20 July 2015, by Deimantas Narkevičius, earned a special mention, and it offered one of the most surprising and effective uses of 3-D I’ve ever encountered. The film presents itself, at least initially, as the straightforward filming of the removal of Soviet-era statues flanking the ends of the Green Bridge in Vilnius. Increasingly, however, shots extend to include the cameraman sloppily clapping his hands together for synch. It is as if the camera’s attention has shifted away from its documentary interest to its own filming, drawn to the disaffected cameraman whose presence comically disturbs the frame. His clapping also interrupts the 3-D effect; while the massive, thick-limbed farmers and Red Army soldiers remain unmoving in the background, the sudden foreground appearance of the cameraman’s hands, or his scrunched-up face as he wipes the lens, a cigarette dangling from his lips, mars the coherence of the 3-D image. The use of 3-D becomes allegorical, a sign of present disturbances (which includes the act of filmmaking) throwing the certainty of the past into disarray. Another competition film, Pavel Medvedev’s Hubris (15), tapped into the monumentalization of a political figure, with Vladimir Putin its subject. The film cleverly emphasizes the pomp and hushed excitement as he (then chairman of the party) and Prime Minister Dmitry Medvedev arrive at the 11th United Russia Party Congress in 2009. As Putin addresses his audience of party elites, Medvedev (the filmmaker) cuts to the reporters watching him in simulcast. Though the audience on the convention floor hangs on Putin’s every word—the spaces inside the auditorium are edited so that even the slightest cough elicits thunderous applause—those in the adjacent spaces register looks of boredom, their backs turned to the simulcasting monitors, and one woman wearily resting her head against the back of her chair. The formalities begin to appear as just that: forms and hollow gestures, as empty as the champagne glasses waiting to be filled at a lavish reception, or the joke one bureaucrat makes to another when he suggests, “Let’s pretend we are preoccupied.”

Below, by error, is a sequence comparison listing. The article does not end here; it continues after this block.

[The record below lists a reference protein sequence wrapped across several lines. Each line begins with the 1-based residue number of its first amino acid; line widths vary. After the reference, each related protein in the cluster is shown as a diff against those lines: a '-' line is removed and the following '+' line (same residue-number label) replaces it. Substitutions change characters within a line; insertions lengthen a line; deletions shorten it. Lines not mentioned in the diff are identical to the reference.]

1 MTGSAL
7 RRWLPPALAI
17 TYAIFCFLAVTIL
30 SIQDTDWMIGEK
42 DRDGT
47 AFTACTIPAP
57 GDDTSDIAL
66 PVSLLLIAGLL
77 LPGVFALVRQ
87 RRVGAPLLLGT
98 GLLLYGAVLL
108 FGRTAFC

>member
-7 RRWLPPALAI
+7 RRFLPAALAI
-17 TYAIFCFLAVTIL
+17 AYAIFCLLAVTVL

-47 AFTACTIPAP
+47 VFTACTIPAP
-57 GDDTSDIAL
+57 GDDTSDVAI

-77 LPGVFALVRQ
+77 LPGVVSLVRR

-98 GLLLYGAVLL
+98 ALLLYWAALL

The festival’s strongest argument for curation, meanwhile, came from the Theme program, this year organized by Federico Windhausen around the notion of “el pueblo,” which can mean a location or a people. For the New Latin American Cinema of the ’60s and ’70s, the term acquired a political urgency, though as Windhausen noted in his introductions, this meaning had become fragmented and diffuse in contemporary regional filmmaking. In each of the eight screenings, this changing perspective was maintained by showing historical films among newer work in often unexpected and provocative combinations. Exemplary among these was the pairing of El palacio (13) by Nicolás Pereda with Fake Fruit Factory (86), by Chick Strand. The former, which the director described during the Q&A as a kind of utopia, imagines a space in which women of all ages teach each other the tasks of domestic labor, from turning on a washing machine to administering a sponge bath. The focus here is on gesture, and the slight variation that comes with repetition: sweeping, folding, tucking in the corners of a bed. The frame is almost always fixed and wide, calmly surveying the women as they work, and learn to work together, in a house that, for this film anyway, is set up for and only them. Pereda uses every corner of the frame, as in one shot where a few women clear and wash dishes at an outdoor sink. The orchestration of their tasks is mostly wordless, and we see, through an open window, a few others sitting at a kitchen table, while periodically the foreground is punctuated by the appearance of a white dog begging for scraps. The film’s relative lack of dialogue was all the more striking in comparison to the abundance of chatter in Fake Fruit Factory, another film about women at work, this time in a factory in Mexico. As the women mold and paint papier-mâché gourds and watermelon slices, they giggle and gossip about a coworker impregnated by their American boss. Strand watches them, and especially their hands, in extreme close-up as they dip fake cabbages into a glaze bath or hold a tortilla with a black rubber glove. The shakiness of the camera indicates how far she is standing back, and how deliberate was her choice in not showing more. Both films forego a medium view of the individual in favor of the group, either seen working together as in El palacio or evoked through small gestures like the passing of a plate in Fake Fruit Factory. This omission allows us to see these spaces of women’s work in ways not typically available, namely how the sharing of labor can amount to a supportive and even utopian sense of community.